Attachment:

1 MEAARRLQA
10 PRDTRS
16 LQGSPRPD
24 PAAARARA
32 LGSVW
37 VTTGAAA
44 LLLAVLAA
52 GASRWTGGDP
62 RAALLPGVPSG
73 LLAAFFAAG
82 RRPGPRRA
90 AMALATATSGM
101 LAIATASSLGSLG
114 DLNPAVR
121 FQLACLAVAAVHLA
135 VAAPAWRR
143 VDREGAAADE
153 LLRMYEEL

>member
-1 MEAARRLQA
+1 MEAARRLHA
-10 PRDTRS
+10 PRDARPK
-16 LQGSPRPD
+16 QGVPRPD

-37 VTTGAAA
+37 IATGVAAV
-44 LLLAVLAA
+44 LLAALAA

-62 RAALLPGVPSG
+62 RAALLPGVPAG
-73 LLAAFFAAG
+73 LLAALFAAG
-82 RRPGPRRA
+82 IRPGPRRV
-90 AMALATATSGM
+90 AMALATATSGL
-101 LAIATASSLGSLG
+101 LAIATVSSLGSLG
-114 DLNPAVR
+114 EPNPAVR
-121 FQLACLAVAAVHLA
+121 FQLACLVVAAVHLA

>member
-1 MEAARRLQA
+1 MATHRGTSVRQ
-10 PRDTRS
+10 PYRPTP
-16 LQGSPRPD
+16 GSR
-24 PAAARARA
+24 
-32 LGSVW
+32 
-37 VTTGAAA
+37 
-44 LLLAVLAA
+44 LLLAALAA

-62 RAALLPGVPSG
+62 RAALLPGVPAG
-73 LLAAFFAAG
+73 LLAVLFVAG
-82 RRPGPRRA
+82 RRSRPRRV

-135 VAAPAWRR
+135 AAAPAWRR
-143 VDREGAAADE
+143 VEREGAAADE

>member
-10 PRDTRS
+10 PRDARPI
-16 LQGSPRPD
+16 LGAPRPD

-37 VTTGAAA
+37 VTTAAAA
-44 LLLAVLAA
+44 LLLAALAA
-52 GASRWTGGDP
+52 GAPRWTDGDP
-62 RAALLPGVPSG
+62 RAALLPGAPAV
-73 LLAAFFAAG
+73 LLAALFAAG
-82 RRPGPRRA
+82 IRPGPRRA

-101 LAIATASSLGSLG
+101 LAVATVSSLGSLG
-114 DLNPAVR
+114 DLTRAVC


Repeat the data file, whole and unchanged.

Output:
1 MEAARRLQA
10 PRDTRS
16 LQGSPRPD
24 PAAARARA
32 LGSVW
37 VTTGAAA
44 LLLAVLAA
52 GASRWTGGDP
62 RAALLPGVPSG
73 LLAAFFAAG
82 RRPGPRRA
90 AMALATATSGM
101 LAIATASSLGSLG
114 DLNPAVR
121 FQLACLAVAAVHLA
135 VAAPAWRR
143 VDREGAAADE
153 LLRMYEEL

>member
-1 MEAARRLQA
+1 MEAARRLHA
-10 PRDTRS
+10 PRDARPK
-16 LQGSPRPD
+16 QGVPRPD

-37 VTTGAAA
+37 IATGVAAV
-44 LLLAVLAA
+44 LLAALAA

-62 RAALLPGVPSG
+62 RAALLPGVPAG
-73 LLAAFFAAG
+73 LLAALFAAG
-82 RRPGPRRA
+82 IRPGPRRV
-90 AMALATATSGM
+90 AMALATATSGL
-101 LAIATASSLGSLG
+101 LAIATVSSLGSLG
-114 DLNPAVR
+114 EPNPAVR
-121 FQLACLAVAAVHLA
+121 FQLACLVVAAVHLA

>member
-1 MEAARRLQA
+1 MATHRGTSVRQ
-10 PRDTRS
+10 PYRPTP
-16 LQGSPRPD
+16 GSR
-24 PAAARARA
+24 
-32 LGSVW
+32 
-37 VTTGAAA
+37 
-44 LLLAVLAA
+44 LLLAALAA

-62 RAALLPGVPSG
+62 RAALLPGVPAG
-73 LLAAFFAAG
+73 LLAVLFVAG
-82 RRPGPRRA
+82 RRSRPRRV

-135 VAAPAWRR
+135 AAAPAWRR
-143 VDREGAAADE
+143 VEREGAAADE

>member
-10 PRDTRS
+10 PRDARPI
-16 LQGSPRPD
+16 LGAPRPD

-37 VTTGAAA
+37 VTTAAAA
-44 LLLAVLAA
+44 LLLAALAA
-52 GASRWTGGDP
+52 GAPRWTDGDP
-62 RAALLPGVPSG
+62 RAALLPGAPAV
-73 LLAAFFAAG
+73 LLAALFAAG
-82 RRPGPRRA
+82 IRPGPRRA

-101 LAIATASSLGSLG
+101 LAVATVSSLGSLG
-114 DLNPAVR
+114 DLTRAVC